“In the case of accounts receivable, when resulting from the sale of property sold by an agent having an office in such other state or from a stock of goods maintained therein, or from services performed by an officer, agent or employe connected with, sent from, or reporting to any officer or at any office located in such other state.”

With reference to the so-called consignment sales, the record shows that the agents and branches attempted to keep on hand at the agencies and branches a complete inventory of the standard types of products, which were shipped to them by the appellant on consignment. When products were sold, deliveries were immediately made from the stock on hand wherever possible. Said products were not sold by any agents having an office in Ohio or from a stock maintained here. Therefore, the Board finds that the accounts receivable arising from these consignment sales do not have an Ohio situs for purposes of taxation and that in determining the base upon which the franchise fee for the years in question is computed, the value thereof, as above set forth for said years, should not be included in determining the fair value of appellant’s property owned or used by it in Ohio; *554and in this inspect the action of the tax commissioner is reversed.

As to the so-called shipment sales, the record shows that when a customer ordered a product which the agent or brancli did not have in stock or if a product was to be specially built, the agent or branch sent such order to appellant’s place of business in Dayton where it was filled and the product was shipped by appellant to such agent or branch. The record shows that there were times when the appellant ordered products shipped from some other agency, but there is no evidence of any amount thereof. The Board finds that such products were sold from a stock of goods maintained in Ohio and, therefore, do have an Ohio situs for the purpose of taxation, and that the value of the accounts receivable resulting therefrom should be included in determing the fair value of all of appellant’s property owned or used by it in Ohio, and in this respect the action of the tax commissioner is affirmed.

The appellant makes the suggestion that these accounts receivable may be considered investments rather than accounts receivable since the amounts due from customers on installment sales are evidenced by notes. Section 5323, GC in defining investments includes the following: “Interest bearing obligations for the payment of money, such as * * * notes;”. There is no evidence that these notes bear interest. The notes themselves contain no provision for the payment of interest on .the amount thereof. The notices of installments do contain this provision: “Prepayment of your account in full will entitle you to a rebate of the exact amount of the unused carrying charge.” Apparently appellant, in the case of an installment sale, adds to the selling price a charge to pay for the expense of carrying the account, the total of which becomes the principal of the note, and no interest is charged on the amount of the note. These notes are simply evidences of amounts due the appellant from sales of its products, and, in the opinion of the Board, cannot be considered investments within the meaning of §5323, GC.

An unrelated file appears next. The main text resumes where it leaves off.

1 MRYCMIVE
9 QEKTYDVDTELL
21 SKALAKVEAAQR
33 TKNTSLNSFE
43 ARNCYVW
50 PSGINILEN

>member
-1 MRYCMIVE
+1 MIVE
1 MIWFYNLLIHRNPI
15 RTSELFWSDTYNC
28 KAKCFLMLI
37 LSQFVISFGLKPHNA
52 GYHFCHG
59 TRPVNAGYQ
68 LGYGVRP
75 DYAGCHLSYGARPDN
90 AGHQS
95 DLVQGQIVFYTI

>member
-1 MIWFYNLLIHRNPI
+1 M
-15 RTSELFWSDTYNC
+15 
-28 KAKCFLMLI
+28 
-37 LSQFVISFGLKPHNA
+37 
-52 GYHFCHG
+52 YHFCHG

The Board, therefore, finds that, the values of the accounts receivable owned or used by the appellant in Ohio for the years in question are as follows: For the year 1936, $7,883,886.19; for the year 1937, $9,484,197.02; for the year 1938, $10,047,058.85; for the year 1939, $8,736,180.77.

2. As to deposits, appellant in its return allocated to Ohio its cash and deposits in Ohio and allocated outside of the *555state deposits located in other states. Appellant has bank ac-' counts in Dayton, New York, Chicago, San Francisco, and courtesy accounts in some other banks. The amounts of such deposits for the years in question are as follows:

OHIO CASH AND DEPOSITS DEPOSITS OUTSIDE OF OHIO TOTAL

1935 $335,839.70 $1,346,291.46 $1,682,131.16

1936 824,691.77 1,030,618.04 1,885;309.81

1937 798,505.39 949,061.35 1,747,566.74-

1938 676,818.53 1,769,365.55 2,446,184.08

Deposits in local banks made by agents and branches are immediately withdrawn and deposited in their co-called principal banks. Such deposits are made in the particular banks where appellant anticipates withdrawals and appellant tries to alternate as much as possible from one bank to the other. Withdrawals for the payment of expenses are generally made from banks with reference to their location. For instance, agents’ commissions due agents on the Pacific coast are paid from the deposit at the San Francisco bank. There can be no question that these deposits are used in business transacted in Ohio within the meaning of §5325-1, GC.